Civilization rests upon the family. The good family is the unit of good government. The virtues grow about the holy hearth of home—they cluster, bloom, and shed their perfume round the fireside where the one man loves the one woman. Lover—husband—wife—mother—father—child—home!—? without these sacred words, the world is but a lair, and men and women merely beasts.

Why should the innocent maiden and the loving mother worship the heartless Jewish God? Why should they, with pure and stainless lips, read the vile record of inspired lust?

The marriage of the one man to the one woman is the citadel and fortress of civilization. Without this, woman becomes the prey and slave of lust and power, and man goes back to savagery and crime. From the bottom of my heart I hate, abhor and execrate all theories of life, of which the pure and sacred home is not the corner-stone. Take from the world the family, the fireside, the children born of wedded love, and there is nothing left. The home where virtue dwells with love is like a lily with a heart of fire—the fairest flower in all the world.


If the Bible be true, God commanded his chosen people to destroy men simply for the crime of defending their native land. They were not allowed to spare trembling and white-haired age, nor dimpled babes clasped in the mothers' arms. They were ordered to kill women, and to pierce, with the sword of war, the unborn child.

"Our heavenly Father" commanded the Hebrews to kill the men and women, the fathers, sons and brothers, but to preserve the girls alive. Why were not the maidens also killed? Why were they spared? Read the thirty-first chapter of Numbers, and you will find that the maidens were given to the soldiers and the priests. Is there, in all the history of war, a more infamous thing than this?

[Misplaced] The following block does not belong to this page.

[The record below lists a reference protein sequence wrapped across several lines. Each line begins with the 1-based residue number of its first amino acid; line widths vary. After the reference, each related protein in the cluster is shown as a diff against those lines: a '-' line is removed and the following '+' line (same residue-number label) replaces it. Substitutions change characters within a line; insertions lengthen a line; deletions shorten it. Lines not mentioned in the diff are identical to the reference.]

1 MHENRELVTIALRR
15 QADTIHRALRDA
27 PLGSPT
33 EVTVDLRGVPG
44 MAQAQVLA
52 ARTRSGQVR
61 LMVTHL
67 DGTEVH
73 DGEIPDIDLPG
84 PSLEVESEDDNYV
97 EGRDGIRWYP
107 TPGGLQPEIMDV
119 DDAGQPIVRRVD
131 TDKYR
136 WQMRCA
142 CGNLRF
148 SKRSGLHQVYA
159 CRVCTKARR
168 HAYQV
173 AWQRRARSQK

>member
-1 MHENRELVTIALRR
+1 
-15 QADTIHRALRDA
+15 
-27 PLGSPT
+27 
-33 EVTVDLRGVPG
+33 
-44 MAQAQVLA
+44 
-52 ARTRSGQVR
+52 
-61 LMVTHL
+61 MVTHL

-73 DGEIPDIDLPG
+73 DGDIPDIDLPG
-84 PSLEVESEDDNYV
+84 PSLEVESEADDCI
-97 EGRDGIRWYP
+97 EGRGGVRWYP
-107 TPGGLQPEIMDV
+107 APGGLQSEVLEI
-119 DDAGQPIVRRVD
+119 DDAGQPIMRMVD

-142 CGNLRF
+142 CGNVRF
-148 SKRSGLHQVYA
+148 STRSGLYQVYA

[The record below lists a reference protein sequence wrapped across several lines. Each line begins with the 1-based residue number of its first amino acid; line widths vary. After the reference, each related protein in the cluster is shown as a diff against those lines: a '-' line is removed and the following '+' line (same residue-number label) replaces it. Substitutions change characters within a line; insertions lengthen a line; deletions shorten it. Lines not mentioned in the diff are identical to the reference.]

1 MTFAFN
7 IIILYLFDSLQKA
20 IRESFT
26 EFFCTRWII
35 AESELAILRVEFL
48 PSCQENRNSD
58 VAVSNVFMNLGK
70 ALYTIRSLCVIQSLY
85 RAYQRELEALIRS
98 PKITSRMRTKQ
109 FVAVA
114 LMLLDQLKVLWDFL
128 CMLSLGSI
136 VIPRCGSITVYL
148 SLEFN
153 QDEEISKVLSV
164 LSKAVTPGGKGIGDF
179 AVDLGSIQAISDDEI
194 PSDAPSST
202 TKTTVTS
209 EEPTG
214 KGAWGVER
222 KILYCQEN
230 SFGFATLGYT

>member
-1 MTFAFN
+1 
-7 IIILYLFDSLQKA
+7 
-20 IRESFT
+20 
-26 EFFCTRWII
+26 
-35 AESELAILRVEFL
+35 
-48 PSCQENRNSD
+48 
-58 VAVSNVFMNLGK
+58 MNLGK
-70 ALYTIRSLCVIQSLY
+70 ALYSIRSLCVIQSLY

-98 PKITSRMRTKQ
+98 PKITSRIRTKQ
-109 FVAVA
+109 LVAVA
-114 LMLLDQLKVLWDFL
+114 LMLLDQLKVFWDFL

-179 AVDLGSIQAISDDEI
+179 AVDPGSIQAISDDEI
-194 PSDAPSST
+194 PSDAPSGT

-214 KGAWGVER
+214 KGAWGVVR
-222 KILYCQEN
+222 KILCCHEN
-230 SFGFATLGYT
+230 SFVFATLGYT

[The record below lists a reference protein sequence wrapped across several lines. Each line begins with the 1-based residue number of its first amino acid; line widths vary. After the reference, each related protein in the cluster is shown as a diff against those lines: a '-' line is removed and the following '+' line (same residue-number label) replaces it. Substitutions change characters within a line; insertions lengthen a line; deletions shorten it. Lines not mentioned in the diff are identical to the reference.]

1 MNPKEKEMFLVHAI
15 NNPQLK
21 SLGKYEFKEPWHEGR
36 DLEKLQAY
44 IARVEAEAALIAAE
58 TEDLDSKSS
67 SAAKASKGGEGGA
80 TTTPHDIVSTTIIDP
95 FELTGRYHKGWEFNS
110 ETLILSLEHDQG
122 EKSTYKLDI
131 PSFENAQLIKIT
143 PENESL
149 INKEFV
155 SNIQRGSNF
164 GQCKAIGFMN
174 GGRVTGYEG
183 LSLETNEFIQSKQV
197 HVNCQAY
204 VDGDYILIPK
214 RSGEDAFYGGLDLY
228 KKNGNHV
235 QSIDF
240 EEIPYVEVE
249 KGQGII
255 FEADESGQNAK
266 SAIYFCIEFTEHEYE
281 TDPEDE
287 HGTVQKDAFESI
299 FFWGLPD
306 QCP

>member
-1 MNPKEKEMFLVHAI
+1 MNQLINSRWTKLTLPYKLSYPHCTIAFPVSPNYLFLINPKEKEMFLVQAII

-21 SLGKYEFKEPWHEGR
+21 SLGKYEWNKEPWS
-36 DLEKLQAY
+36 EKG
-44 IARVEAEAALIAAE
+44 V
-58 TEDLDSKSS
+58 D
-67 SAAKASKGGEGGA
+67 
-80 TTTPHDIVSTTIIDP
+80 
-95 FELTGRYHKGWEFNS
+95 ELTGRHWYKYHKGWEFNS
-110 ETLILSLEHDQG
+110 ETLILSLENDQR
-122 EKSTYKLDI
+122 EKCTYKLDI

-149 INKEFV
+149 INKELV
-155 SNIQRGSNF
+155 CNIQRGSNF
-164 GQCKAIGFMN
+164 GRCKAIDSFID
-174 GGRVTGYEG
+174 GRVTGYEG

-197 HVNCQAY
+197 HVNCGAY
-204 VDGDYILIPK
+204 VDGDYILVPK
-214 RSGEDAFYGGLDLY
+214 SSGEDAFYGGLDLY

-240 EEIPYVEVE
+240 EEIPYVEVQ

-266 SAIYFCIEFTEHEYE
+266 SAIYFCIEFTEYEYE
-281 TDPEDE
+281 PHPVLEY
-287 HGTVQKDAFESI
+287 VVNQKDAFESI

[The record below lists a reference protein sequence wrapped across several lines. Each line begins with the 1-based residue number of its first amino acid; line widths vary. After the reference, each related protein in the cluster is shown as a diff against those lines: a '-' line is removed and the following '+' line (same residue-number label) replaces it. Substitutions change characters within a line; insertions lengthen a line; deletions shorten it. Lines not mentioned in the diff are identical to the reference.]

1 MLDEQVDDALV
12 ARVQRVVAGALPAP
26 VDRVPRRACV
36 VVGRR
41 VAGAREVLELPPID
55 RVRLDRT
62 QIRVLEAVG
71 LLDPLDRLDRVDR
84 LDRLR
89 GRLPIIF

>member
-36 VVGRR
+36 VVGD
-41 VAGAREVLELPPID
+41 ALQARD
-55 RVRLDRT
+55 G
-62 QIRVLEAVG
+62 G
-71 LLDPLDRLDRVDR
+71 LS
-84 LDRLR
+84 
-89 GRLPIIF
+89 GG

Is it possible that God permitted the violets of modesty, that grow and shed their perfume in the maiden's heart, to be trampled beneath the brutal feet of lust? If this was the order of God, what, under the same circumstances, would have been the command of a devil? When, in this age of the world, a woman, a wife, a mother, reads this record, she should, with scorn and loathing, throw the book away. A general, who now should make such an order, giving over to massacre and rapine a conquered people, would be held in execration by the whole civilized world. Yet, if the Bible be true, the supreme and infinite God was once a savage.

A little while ago, out upon the western plains, in a little path leading to a cabin, were found the bodies of two children and their mother. Her breast was filled with wounds received in the defence of her darlings. They had been murdered by the savages. Suppose when looking at their lifeless forms, some one had said, "This was done by the command of God!" In Canaan there were countless scenes like this. There was no pity in inspired war. God raised the black flag, and commanded his soldiers to kill even the smiling infant in its mother's arms. Who is the blasphemer; the man who denies the existence of God, or he who covers the robes of the Infinite with innocent blood?

We are told in the Pentateuch, that God, the father of us all, gave thousands of maidens, after having killed their fathers, their mothers, and their brothers, to satisfy the brutal lusts of savage men. If there be a God, I pray him to write in his book, opposite my name, that I denied this lie for him.


According to the Bible, God selected the Jewish people through whom to make known the great fact, that he was the only true and living God. For this purpose, he appeared on several occasions to Moses—came down to Sinai's top clothed in cloud and fire, and wrought a thousand miracles for the preservation and education of the Jewish people. In their presence he opened the waters of the sea. For them he caused bread to rain from heaven. To quench their thirst, water leaped from the dry and barren rock. Their enemies were miraculously destroyed; and for forty years, at least, this God took upon himself the government of the Jews.

But, after all this, many of the people had less confidence in him than in gods of wood and stone. In moments of trouble, in periods of disaster, in the darkness of doubt, in the hunger and thirst of famine, instead of asking this God for aid, they turned and sought the help of senseless things.

This God, with all his power and wisdom, could not even convince a few wandering and wretched savages that he was more potent than the idols of Egypt. This God was not willing that the Jews should think and investigate for themselves. For heresy, the penalty was death. Where this God reigned, intellectual liberty was unknown. He appealed only to brute force; he collected taxes by threatening plagues; he demanded worship on pain of sword and fire; acting as spy, inquisitor, judge and executioner.